As an Air Force brat, I grew up all over the world but I would say that my formative years were spent in Southern California, Riverside to be specific. It’s where I went to high school and where, in the 60s, that cars and the beach were the centers of my universe. Before I was old enough to drive, I began to harass my parents about getting a car. That I wasn’t even close to legal driving age never entered into the conversation…at least not from my end. The constant whining finally paid off because, on my 14th birthday, I was led out to the garage where sat a Morris Minor 1000 painted a particularly obnoxious shade of, what can only be called, robin’s egg blue. The engine was out of the car and sitting on the back seat but it didn’t matter a lick to me. I had a car! And that’s when the other shoe dropped.
Also sitting in the garage were a box of tools and a shop manual for the Morris…also part of my birthday gift. I was ecstatic! I had a set of wheels! Brimming with joy and enthusiasm, I asked my father when we could start working on it and, without missing a beat, he let me know that this was my project and he wouldn’t be participating. I didn’t know exactly how I felt about this unexpected turn of events. Maybe I was hurt but, frankly, I don’t remember because I was too busy thinking about where to start.
Over the next year and a half, I tackled various projects on the Morris—brakes, rebuilding and reinstalling the engine and rebuilding the gearbox after dropping one of the detent balls into the case. Along the way there were many, many challenges together with moments of incredible joy as well as the deepest despair as I reached, then expanded, the limits of my learning. Whatever the hurdle, I pushed on. And there were some truly magical moments. The day I hoisted the rebuilt engine and gearbox into the engine bay, and the first start are particularly memorable but the one I most cherish was one of near tragedy.
I had just finished rebuilding the brakes. My sister helped me bleed them by pressing the pedal and I opened and closed the bleed valve. It was an incredibly satisfying moment when we finished and I tested them by starting up and backing it out of the garage. Eureka! They worked. Well, sort of. When I pulled back into the garage and pressed the pedal it went all the way to the floor and I ended up impaling my tool box and work bench as the Morris continued on, a victim of me failing to properly tighten one of the bleed screws (it may have been more than one). The damage to the Morris and my bench was minimal. The damage to my pride was significantly greater. Undeterred, I re-bled the brakes, tightened the bleed screws within an inch of their lives and am happy to say, all was successful. By the time I reached 15 1/2 years, the age for a learner’s permit at the time, the Morris was fully functional and, oddly, I didn’t feel particularly accomplished. Getting it on the road was just something that needed to be done. And so it was.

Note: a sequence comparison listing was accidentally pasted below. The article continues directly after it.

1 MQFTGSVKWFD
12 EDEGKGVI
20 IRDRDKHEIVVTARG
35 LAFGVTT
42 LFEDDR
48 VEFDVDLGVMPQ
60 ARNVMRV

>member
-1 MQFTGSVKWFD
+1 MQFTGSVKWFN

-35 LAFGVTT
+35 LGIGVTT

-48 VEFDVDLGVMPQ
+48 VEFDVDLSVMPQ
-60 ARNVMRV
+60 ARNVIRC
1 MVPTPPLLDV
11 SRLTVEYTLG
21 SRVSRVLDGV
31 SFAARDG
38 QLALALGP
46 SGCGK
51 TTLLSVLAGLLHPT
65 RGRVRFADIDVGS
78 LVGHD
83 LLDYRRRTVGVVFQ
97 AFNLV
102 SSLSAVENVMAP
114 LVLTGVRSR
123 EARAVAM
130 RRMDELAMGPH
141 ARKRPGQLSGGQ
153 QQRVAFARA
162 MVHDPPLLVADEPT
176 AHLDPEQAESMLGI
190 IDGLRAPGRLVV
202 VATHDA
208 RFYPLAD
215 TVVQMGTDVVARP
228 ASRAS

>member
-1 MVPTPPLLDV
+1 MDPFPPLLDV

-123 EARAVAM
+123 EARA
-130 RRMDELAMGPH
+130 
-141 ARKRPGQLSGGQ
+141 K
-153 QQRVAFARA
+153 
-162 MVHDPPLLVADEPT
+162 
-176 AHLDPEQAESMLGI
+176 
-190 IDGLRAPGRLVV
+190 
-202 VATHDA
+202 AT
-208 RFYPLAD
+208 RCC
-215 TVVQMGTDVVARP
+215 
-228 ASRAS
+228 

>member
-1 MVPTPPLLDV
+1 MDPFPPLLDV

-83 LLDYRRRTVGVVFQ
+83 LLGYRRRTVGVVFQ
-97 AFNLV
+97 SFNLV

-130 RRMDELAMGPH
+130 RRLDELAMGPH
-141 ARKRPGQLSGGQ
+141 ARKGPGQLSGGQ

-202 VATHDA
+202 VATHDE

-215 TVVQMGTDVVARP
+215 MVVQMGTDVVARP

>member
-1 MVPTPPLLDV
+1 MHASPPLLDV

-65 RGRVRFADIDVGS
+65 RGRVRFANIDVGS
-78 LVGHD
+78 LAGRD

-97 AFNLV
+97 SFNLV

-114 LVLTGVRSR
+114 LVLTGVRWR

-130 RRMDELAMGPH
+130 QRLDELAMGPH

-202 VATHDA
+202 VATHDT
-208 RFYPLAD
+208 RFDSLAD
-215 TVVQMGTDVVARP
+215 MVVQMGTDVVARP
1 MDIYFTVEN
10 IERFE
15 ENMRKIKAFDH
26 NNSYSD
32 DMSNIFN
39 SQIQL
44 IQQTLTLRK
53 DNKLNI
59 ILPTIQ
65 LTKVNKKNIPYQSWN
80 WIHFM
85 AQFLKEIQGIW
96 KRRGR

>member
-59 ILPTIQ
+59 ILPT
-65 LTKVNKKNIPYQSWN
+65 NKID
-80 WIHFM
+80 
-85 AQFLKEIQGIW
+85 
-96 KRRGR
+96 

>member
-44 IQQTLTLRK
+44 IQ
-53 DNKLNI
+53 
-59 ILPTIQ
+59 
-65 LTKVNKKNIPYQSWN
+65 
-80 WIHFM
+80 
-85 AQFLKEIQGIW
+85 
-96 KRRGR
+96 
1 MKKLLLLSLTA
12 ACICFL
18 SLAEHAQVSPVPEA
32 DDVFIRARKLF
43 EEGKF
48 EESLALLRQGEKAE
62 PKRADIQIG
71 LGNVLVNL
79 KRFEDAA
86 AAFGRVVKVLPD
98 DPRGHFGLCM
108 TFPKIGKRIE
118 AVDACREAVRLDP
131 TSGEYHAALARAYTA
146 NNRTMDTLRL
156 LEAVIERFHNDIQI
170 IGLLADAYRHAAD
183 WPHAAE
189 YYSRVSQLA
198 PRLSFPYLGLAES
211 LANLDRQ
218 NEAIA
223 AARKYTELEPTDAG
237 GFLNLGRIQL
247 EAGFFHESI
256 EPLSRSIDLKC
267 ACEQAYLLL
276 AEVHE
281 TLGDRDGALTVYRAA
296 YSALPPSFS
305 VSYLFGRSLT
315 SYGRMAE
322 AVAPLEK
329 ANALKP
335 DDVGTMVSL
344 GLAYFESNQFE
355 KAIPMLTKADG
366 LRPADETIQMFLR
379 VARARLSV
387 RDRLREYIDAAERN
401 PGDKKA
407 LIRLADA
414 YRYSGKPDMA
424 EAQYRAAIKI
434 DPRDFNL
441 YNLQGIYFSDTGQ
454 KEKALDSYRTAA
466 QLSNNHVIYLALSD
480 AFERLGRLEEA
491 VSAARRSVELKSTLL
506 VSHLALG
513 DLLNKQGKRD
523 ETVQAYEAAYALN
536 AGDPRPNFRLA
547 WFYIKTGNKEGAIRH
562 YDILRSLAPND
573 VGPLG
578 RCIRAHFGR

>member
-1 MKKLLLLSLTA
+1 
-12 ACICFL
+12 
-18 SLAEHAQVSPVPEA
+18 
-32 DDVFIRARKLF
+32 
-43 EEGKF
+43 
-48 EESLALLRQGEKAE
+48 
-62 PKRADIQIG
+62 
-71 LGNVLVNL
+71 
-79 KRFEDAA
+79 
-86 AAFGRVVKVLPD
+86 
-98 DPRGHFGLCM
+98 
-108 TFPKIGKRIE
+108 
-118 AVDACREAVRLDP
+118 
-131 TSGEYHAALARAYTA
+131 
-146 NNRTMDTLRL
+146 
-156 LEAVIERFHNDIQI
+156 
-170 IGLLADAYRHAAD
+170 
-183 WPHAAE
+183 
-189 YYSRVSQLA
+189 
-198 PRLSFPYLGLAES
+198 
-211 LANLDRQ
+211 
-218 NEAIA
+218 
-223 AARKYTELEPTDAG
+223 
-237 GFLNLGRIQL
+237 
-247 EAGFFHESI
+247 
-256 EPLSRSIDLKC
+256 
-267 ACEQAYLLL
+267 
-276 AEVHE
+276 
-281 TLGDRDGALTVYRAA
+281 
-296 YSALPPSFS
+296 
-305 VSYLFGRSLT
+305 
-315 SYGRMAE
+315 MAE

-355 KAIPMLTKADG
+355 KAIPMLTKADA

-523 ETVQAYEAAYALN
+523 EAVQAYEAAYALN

So, what has all of this to do with art? A lot as it turns out.
In the main, making art is about exploring your limits and being unafraid to try things you may not have ever done before. And my Morris experience was exactly that…an exercise in learning about my potential and on being unafraid of things I’d never done before. The interesting thing about limits is, if you don’t know you have them, the possibilities are endless. When you simply don’t know what it is you’re supposed to do or how you’re supposed to act, you are unrestrained and that’s exactly the way I approach illustration. Each day I’m in the studio is an exercise in forgetting what I’ve learned in favor of what I might discover.
My second point is that, like my episode with the Minor’s brakes, there aren’t any failures, just paths you didn’t know were there. Paths you might not have taken and discoveries not made if I had given up in defeat. Learning is completely objective, There is no “good” learning or “bad” learning. There’s just learning and when we stop deciding some knowledge is right and other knowledge is wrong, possibilities unfold before us like the yellow brick road in the “Wizard of Oz”.
Lastly, art, to me, is about seeing the potential to express myself in each piece I do, regardless the subject. Again. the Morris. It’s tough to get a car more homely than a Robin’s Egg blue British economy car. I never saw it that way. It’s not that I thought the Morris some kind of sporty ride, more that that idea of how to characterize my car never entered into my thinking. The Morris was a problem to be solved, an experience to be had and I owned all of that…just like the art I create.
About the Artist—David Townsend is an automotive fine artist who lives and works in Vermont. His work has been published in numerous leading automotive journals, David has contributed to Karl Ludvigsen’s most recent update to his definitive Porsche books, a full-sized version of his Group 44 Triumph TR4A print currently graces the National Air and Space Museum’s Nation of Speed exhibit, and he enjoys a worldwide following for his cutaway artwork.